However, your statement “and to negotiate the terms of independence in the event of a majority “yes” vote.”, betrays an ignorance of Scottish constitutional law.

    • dadsarmy

      Much of the answer to this is discussed on the SCFF website in an article by Aileen McHarg:
       
      http://www.scottishconstitutionalfutures.org/OpinionandAnalysis/ViewBlogPost/tabid/1767/articleType/ArticleView/articleId/468/Aileen-McHarg-The-Legal-Effects-of-the-Edinburgh-Agreement–Again.aspx
       
      no idea if URLs are allowed on this site!
       
      Basically the Scottish Government has the full right (and duty) to prepare for forthcoming legislation.

      • John MacIntyre OBE, WOKING

        I think you misunderstand both my post and the view on
        the SCFF Blog that you have read. The point I made in my post was that the
        Order associated with the Edinburgh Agreement does not provide “a legal mandate to anticipate the
        outcome of the referendum and to negotiate the terms of independence in the
        event of a majority ‘yes’ vote.” That point is confirmed in the view on the
        SCFF Blog.

         

        What the view on the SCFF
        blog does is to discuss the question of “implied powers”. In the context of the
        referendum, the main points it makes are summarised in the following extract:-

         

        “The
        doctrine of implied powers expands the powers of statutory bodies by permitting
        them to do things which are reasonably incidental to their express powers.
        ‘Reasonably incidental’ means that they have powers to do things which are
        conducive towards or facilitative of the exercise of their express powers; it
        does not mean that they have powers to do things which are merely related to
        the subject matter of their express powers. In relation to the section 30
        Order, therefore, this means that the Scottish Government and Parliament will
        have implied powers to do things which facilitate the holding of a referendum.
        It is less clear whether this will include powers to prepare for independence –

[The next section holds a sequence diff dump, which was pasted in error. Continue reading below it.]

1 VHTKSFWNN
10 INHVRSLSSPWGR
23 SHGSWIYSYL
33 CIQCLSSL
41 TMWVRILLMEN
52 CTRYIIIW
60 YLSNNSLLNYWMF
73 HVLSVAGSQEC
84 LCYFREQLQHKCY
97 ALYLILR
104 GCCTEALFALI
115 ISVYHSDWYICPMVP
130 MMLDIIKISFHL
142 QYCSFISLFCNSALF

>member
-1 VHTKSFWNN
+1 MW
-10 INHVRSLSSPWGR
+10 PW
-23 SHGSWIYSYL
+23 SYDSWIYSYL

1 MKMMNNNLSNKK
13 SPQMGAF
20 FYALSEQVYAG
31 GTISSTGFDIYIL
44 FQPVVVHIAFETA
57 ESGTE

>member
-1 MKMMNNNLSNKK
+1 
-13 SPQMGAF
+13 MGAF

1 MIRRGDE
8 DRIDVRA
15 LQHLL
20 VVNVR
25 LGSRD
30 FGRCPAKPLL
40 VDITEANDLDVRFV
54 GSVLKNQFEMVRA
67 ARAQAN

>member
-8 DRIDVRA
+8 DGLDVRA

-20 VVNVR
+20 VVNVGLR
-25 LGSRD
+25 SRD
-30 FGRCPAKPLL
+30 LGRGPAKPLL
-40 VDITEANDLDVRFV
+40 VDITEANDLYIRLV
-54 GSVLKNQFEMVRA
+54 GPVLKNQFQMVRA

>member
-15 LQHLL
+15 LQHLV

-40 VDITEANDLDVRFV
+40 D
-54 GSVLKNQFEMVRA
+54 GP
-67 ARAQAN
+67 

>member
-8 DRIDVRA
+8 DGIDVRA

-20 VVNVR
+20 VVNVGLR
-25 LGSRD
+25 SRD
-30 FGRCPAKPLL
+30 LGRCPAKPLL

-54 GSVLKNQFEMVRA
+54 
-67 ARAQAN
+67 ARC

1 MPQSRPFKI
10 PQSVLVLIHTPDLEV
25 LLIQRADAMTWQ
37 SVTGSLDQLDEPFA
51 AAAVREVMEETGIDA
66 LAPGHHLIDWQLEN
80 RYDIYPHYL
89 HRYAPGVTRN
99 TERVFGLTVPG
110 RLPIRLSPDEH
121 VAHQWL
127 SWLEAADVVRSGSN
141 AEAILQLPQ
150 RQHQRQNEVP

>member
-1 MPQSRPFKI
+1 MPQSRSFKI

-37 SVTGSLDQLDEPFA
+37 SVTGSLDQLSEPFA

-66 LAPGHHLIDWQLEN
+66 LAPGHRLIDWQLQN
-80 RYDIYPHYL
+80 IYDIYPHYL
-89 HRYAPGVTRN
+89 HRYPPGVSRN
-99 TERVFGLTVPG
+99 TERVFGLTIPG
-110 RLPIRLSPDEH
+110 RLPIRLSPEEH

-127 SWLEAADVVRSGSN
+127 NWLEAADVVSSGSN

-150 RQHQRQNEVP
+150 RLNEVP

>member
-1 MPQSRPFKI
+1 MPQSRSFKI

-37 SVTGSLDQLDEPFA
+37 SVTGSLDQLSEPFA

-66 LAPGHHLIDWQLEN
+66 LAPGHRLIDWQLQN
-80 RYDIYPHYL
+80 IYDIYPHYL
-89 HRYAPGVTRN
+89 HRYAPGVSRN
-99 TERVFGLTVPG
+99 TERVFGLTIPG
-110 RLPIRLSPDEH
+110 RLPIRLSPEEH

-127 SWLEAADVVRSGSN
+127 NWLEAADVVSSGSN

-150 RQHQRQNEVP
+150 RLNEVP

the doctrine of implied powers can be applied generously or restrictively.”

         

        The bottom line is that
        the UK Government has confirmed that will not enter into negotiations about the
        terms of independence unless and until there is a majority “yes” vote in the
        referendum. And that is that.

        • dadsarmy

          That’s one quote John, another however is this:

          ” Again, I think the general argument can be made that, if it is accepted that the devolved institutions have a legitimate role to play in decisions about Scotland’s constitutional future (and everyone seems to accept – and the Scotland Act, though the section 30 Order procedure, expressly confirms – that they do), then they must, implicitly, have the legal powers necessary to enable them to play that role.”

          The report itself was about the civil service and the law officers, but it seems to me that it has the same relevance to the devolved parliament and government. It all goes back to a previous statement: “In any case, though, the doctrine of implied powers is not the only potential legal basis for the taking of legal or civil service advice on the implications of independence. ” and the rest of that paragraph. Common sense.

  • http://www.facebook.com/richard.richardson.5661 Richard Richardson

    I notice that Michael Moore says of the UK government papers:
    The UK Government is determined to ensure that when people in Scotland vote in the referendum, they are aware of the benefits that they gain currently from being part of the United Kingdom family, and the choices that would arise from a majority vote to leave it.
    That I is why we will be publishing a series of papers in the course of this year,
    setting out evidence and analysis of Scotland’s position within the United Kingdom.

    This is not what you are saying of the Scottish Government papers. You are saying that the civil servants will produce papers putting the yes case – not “evidence and analysis” but the yes case.